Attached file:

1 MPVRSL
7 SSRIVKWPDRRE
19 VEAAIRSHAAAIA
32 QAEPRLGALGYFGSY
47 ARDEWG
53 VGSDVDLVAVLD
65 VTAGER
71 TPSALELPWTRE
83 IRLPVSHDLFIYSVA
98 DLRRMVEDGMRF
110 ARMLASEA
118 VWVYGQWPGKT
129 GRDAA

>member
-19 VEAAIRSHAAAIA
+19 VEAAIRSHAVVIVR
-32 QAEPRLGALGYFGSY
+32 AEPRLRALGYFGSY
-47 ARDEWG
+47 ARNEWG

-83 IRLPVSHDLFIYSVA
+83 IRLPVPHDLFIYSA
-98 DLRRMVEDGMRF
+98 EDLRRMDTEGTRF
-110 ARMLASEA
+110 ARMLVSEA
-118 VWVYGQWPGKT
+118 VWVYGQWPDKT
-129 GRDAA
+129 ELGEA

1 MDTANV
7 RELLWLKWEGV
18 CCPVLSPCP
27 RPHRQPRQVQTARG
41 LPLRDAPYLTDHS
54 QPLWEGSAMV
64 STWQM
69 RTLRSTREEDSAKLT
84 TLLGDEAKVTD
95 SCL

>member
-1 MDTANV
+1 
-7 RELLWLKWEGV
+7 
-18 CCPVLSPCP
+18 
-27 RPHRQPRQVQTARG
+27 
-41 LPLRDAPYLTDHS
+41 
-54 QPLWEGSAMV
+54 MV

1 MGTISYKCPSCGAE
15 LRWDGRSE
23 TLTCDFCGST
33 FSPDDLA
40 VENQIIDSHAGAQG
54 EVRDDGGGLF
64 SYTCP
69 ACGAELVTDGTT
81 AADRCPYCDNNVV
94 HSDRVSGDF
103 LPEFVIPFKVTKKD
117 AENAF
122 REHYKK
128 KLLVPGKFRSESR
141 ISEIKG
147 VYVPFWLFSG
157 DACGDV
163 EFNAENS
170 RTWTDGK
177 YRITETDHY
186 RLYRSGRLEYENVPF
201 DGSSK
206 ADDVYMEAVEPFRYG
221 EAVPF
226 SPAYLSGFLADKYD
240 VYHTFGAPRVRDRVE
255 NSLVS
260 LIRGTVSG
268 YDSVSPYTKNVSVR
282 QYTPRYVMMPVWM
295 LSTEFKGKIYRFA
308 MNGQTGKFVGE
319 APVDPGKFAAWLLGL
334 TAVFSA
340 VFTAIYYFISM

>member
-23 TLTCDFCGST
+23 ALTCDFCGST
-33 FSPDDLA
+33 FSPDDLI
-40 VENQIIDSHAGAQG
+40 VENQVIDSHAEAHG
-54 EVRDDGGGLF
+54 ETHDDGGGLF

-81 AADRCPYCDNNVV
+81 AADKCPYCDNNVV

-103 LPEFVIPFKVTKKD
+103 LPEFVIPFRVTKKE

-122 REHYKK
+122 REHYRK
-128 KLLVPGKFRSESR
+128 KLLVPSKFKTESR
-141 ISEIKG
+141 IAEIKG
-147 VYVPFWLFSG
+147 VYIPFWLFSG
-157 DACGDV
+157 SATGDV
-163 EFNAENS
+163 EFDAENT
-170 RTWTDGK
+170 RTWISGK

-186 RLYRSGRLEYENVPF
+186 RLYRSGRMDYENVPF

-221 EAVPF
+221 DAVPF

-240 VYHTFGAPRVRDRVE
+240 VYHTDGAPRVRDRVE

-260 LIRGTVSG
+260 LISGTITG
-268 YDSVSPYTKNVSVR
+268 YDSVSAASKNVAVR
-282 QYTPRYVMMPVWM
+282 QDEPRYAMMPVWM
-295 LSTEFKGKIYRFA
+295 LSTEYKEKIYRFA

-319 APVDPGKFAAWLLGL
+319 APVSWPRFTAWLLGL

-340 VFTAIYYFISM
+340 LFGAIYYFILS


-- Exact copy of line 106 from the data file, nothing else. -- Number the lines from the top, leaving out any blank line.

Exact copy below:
-141 ISEIKG